All Theses, Dissertations, and Capstone Projects

Year of Award



Master of Science (MS)


College of Education & Allied Health


Communication Disorders and Deaf Education

First Advisor

Carmen Russell

Second Advisor

Lynne Shields

Third Advisor

Amanda Eaton


numbers, lexical, linguistic, deficit, syntactic, dyscalculia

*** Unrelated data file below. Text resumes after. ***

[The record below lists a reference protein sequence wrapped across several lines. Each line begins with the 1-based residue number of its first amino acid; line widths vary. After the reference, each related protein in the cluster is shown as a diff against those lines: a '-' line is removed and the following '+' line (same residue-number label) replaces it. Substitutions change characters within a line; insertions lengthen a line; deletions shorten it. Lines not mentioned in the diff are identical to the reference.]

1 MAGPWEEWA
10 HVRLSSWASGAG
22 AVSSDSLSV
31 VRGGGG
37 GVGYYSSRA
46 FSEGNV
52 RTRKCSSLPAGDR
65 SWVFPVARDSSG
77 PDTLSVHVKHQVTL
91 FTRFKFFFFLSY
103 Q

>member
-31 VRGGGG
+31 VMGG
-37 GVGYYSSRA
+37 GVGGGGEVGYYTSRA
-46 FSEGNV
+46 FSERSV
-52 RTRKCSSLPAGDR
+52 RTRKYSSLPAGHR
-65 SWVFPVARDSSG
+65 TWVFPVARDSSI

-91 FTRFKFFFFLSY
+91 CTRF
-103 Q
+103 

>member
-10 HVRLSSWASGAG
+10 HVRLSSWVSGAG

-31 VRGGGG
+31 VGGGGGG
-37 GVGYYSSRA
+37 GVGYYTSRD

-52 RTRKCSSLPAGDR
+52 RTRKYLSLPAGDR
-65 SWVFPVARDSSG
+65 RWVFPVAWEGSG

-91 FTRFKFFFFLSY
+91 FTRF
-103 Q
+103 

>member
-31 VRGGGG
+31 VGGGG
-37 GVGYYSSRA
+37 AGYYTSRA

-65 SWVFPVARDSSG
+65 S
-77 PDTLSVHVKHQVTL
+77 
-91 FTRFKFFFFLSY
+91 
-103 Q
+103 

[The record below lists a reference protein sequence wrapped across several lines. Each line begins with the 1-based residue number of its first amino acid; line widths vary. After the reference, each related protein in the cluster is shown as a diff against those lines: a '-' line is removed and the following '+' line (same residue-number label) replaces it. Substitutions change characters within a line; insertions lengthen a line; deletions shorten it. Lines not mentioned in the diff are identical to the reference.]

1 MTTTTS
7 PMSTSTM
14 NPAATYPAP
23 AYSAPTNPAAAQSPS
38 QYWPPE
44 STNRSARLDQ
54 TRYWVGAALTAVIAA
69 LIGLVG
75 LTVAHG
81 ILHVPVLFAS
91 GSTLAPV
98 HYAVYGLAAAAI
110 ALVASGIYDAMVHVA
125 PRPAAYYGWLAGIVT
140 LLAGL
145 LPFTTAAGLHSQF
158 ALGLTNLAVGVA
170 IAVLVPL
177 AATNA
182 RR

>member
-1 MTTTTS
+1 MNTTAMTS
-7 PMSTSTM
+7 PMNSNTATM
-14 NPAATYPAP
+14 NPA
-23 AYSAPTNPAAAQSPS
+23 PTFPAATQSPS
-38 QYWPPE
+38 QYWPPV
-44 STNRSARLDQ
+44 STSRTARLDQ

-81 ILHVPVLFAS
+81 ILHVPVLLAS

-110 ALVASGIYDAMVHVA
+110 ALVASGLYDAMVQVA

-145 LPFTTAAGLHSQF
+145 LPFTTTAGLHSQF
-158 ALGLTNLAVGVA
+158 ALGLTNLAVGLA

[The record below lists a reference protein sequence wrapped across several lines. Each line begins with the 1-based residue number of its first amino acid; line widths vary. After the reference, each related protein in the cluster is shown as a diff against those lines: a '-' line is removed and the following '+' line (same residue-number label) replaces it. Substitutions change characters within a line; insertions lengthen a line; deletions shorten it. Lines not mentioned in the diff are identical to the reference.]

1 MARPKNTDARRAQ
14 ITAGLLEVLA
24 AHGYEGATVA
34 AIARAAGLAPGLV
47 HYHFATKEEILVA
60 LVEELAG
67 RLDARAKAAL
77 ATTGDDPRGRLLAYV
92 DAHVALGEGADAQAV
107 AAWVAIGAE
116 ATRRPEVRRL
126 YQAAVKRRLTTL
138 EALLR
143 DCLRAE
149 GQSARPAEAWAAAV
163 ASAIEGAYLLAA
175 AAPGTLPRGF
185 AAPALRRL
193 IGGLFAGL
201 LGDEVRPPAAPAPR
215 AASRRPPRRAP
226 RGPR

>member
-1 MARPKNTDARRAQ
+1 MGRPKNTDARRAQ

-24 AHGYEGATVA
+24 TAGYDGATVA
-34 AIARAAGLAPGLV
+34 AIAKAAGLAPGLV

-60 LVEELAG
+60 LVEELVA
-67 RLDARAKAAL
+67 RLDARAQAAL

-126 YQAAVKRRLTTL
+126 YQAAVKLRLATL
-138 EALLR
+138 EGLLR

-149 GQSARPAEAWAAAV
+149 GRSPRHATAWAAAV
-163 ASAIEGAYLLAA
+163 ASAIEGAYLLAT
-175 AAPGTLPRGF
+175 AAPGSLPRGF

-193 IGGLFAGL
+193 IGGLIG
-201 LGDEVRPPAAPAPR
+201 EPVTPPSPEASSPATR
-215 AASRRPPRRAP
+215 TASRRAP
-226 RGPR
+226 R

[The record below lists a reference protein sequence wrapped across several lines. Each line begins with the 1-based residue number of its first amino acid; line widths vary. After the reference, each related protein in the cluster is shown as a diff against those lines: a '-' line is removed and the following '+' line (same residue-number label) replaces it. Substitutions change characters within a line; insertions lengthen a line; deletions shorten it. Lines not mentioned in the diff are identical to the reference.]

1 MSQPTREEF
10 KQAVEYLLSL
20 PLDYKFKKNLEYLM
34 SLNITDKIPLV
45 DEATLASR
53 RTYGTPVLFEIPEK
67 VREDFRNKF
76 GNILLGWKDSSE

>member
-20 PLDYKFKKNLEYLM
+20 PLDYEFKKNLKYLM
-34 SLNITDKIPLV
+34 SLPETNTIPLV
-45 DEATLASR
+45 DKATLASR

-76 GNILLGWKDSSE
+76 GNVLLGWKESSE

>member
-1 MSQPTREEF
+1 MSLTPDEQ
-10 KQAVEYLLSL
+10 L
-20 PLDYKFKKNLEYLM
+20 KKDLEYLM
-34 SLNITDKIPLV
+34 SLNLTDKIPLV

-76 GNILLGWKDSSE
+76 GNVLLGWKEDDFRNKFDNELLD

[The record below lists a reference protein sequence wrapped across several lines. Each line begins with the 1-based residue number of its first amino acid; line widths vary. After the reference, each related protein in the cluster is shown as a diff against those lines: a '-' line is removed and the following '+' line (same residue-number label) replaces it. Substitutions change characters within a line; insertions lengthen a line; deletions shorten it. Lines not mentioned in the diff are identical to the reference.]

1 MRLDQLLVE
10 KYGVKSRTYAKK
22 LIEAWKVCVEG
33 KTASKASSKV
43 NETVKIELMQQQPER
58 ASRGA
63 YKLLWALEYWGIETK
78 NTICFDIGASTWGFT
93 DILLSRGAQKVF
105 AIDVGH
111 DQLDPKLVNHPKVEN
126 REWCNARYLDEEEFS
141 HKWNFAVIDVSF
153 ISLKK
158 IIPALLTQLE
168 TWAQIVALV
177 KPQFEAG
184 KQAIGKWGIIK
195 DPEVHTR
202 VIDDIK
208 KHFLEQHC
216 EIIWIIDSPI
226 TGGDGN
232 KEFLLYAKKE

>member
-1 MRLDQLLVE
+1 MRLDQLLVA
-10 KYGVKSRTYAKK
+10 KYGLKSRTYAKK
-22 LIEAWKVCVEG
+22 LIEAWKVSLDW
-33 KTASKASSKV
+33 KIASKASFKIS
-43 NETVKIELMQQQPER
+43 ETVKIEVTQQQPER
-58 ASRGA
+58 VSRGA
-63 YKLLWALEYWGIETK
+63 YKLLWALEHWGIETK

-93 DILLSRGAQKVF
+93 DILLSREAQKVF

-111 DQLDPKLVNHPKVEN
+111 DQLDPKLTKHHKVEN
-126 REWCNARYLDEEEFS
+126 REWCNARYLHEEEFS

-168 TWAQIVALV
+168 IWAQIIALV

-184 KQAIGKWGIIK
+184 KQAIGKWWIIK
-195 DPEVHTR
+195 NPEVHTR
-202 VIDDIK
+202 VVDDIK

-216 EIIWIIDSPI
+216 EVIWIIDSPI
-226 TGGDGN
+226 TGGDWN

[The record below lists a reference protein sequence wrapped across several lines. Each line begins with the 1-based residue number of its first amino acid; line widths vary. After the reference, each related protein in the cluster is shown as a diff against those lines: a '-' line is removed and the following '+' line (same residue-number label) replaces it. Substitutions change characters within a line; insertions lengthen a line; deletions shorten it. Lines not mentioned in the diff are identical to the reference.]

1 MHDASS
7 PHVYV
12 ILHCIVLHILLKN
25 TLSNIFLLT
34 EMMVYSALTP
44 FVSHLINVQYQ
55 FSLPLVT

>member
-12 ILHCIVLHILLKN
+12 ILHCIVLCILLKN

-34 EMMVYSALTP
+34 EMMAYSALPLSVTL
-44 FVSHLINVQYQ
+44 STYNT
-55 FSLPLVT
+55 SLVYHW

Background: Numerical skills such as counting, transcoding (the process of converting a number from the digital form to alphanumeric form, or vice versa), reading numerals aloud or writing them to dictation are hypothesized to rely heavily on language skills (Delazer & Bartha, 2001). As such, it is frequently observed that people with aphasia (PWA) present with deficits in numerical skills. Unfortunately, research on numerical skills in aphasia is limited and there is a lack of attention towards the clinical assessment and rehabilitation of these skills post-stroke (Delazer & Bartha. 2001). Previous single case and group studies present more questions than answers for professionals. Unfortunately, the absence of research and appointed professionals to evaluate and rehabilitate these skills leads to difficulty in completion of activities of daily living for the aphasic population. The primary aim of the study is to identify error rates based on transcoding task (alphanumeric ->digit or digits alphanumeric) or response type (written/oral) in PWA. The researcher hypothesized that there would be a statistically significant difference in error rates based on transcoding task and response type. The secondary aim was to determine the effect of Aphasia subtype, classified as Fluent and Non-fluent. on error rates based on transcoding task or response type. It was hypothesized that aphasia subtype would have an effect on error rates based on transcoding task and response type. Furthermore, descriptive data consisting of frequency of each error type was analyzed for each aphasia subtype. It was hypothesized that participants with fluent aphasia would demonstrate lexical/sematic errors whereas participants with non-fluent aphasia would demonstrate syntax errors. PWA (ages 31- 82, M= 59.1) were classified by aphasia subtype, either fluent or non-fluent, to dissociate error patterns associated with linguistic characteristics of each subtype. Participants were presented with number stimuli and were instructed to transcode the numerical values in digital code or alphanumeric code. Responses were provided in written form and verbal form. Errors were classified as semantic, syntactic, unit or mixed. Results: There was no statistically significant difference in error rates among transcoding task or error type. However, there is an effect of aphasia subtype on error rates per transcoding task. A statistically significant difference among digital transcoding exists among people with Non-Fluent aphasia (M=14.71) and people with Fluent aphasia (M=62.67). Additionally, an effect of aphasia subtype exists among response type. A statistically significant difference was found among error rates for people with NonFluent (M=29.52) and Fluent aphasia (M=70) when responses were provided verbally. Descriptive data suggested a high frequency of unit errors in both people with fluent and nonfluent aphasia. Conclusions: Findings indicate that while neither presentation style nor response type are advantageous for increasing accuracy of transcoding, the high degree of unit errors emphasizes the importance of teaching rules of number concatenation, specifically use of unit words, to improve transcoding skills.

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